As a mum of twins, you go through a grieving period, you feel guilty for not being able to spend that one on one time with these amazing little babies. You spend the first year of their lives just trying to keep them alive, keep yourself alive and as sane as possible. It’s a manic time, not one filled with those sweet moments you dreamed of that you see on Huggies commercials. So, you grieve.
Even though we never planned on having more than two children, I began to grieve again. I would never have those moments. Those sweet idyllic hours of enjoying the peace with an infant in your arms, while the quiet of the house calms you. I would never know them.
Not to mention, I found all of this out on my birthday/Mother’s Day weekend. Rip out my heart along with my uterus thanks.
But after a few weeks, I received the date of my operation. I went through what I thought would be my last period, my amazing Mom arrived from the States to help look after H&W, I was really looking forward to it. I wanted this pain to be done. Nights getting up to refill my hottie to try and comfort myself. Days of not having enough energy to keep up with two active 2 1/2 year olds. Ready.
And as if my body knew what was about to happen, my uterus gave us one more hurrah… I got my period. Again. For the final and last time ever. It had decided coming 6 days early would be a great idea. I was more ready than ever.
Jacob came with me the morning of the surgery and I was first in the queue for the day. They got me dressed up in those lovely hospital gowns, I walked to theatre and got on the table. Within 3 minutes, I was out like a light. And after what felt about 3 minutes more, I was awake. Or rather I had been awake for a while. I can’t remember that. I’m not sure what happened but the nurse seemed to be quite upset, it took me almost a couple hours to come to apparently. After that, it was a constant feed of morphine and other drugs. Seriously, I was out of it. Eventually I made it out of recovery and up to my room. Jacob had waited for me, but I barely remember seeing him.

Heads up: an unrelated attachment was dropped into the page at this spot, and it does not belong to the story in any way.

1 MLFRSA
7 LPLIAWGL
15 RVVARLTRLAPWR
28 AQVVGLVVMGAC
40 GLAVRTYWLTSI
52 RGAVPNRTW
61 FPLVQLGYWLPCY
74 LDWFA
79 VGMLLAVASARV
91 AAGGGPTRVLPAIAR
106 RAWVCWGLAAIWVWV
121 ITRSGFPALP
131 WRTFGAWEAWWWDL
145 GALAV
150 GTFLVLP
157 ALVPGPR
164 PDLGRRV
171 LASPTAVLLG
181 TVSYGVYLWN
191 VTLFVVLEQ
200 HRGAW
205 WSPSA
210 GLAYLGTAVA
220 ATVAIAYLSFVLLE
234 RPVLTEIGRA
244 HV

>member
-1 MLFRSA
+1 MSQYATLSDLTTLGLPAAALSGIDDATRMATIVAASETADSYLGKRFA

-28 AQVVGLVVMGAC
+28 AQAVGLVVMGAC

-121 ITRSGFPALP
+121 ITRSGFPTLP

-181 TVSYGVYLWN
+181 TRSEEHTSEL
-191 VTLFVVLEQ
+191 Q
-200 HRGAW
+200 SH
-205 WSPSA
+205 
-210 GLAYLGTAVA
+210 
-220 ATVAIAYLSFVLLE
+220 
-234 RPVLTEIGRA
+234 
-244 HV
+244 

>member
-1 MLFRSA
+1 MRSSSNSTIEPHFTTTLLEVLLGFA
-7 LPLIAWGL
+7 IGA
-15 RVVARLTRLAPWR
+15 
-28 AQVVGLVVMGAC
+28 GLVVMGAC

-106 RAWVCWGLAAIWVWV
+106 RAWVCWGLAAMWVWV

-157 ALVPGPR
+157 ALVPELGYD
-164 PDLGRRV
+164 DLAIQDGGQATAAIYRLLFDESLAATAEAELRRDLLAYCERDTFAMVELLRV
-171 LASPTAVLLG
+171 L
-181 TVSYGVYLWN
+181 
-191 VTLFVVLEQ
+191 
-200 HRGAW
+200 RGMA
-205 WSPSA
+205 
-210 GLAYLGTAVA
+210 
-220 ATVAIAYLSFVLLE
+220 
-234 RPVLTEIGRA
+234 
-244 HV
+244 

I slept, in and out of dreams for a while. Attached to a catheter, IVs, leg massagers for over 24 hours. Around 11am the next day, I was able to get out of my bed. I stayed in hospital for a couple more days, crocheting, reading magazines, listening to podcasts, and periodically getting up to use the loo.
Now, after being home for over a week, I’m still aching. I know it will take a few more weeks to get myself up and moving to where I am happy. My afternoon naps are something more than a luxury. The need for sleep is more than I could have imagined. And thanks to my Mom who has been staying with us the last few weeks, she seems to be the boy-whisperer and gets them to nap too. The quiet in the house is amazing.
But, there is the forward looking to the future. Days without pain, nights of sleep, no more aching, and *wooooooo* no more periods! I was able to keep my ovaries, so menopause won’t be a problem either.
I’ll be meeting with the doctor again soon, and I’ll be interested on what they actually found, but for now, I’m happy to know that the pain I am feeling will go away soon, and be gone.
What are your thoughts? Have you had something similar? xx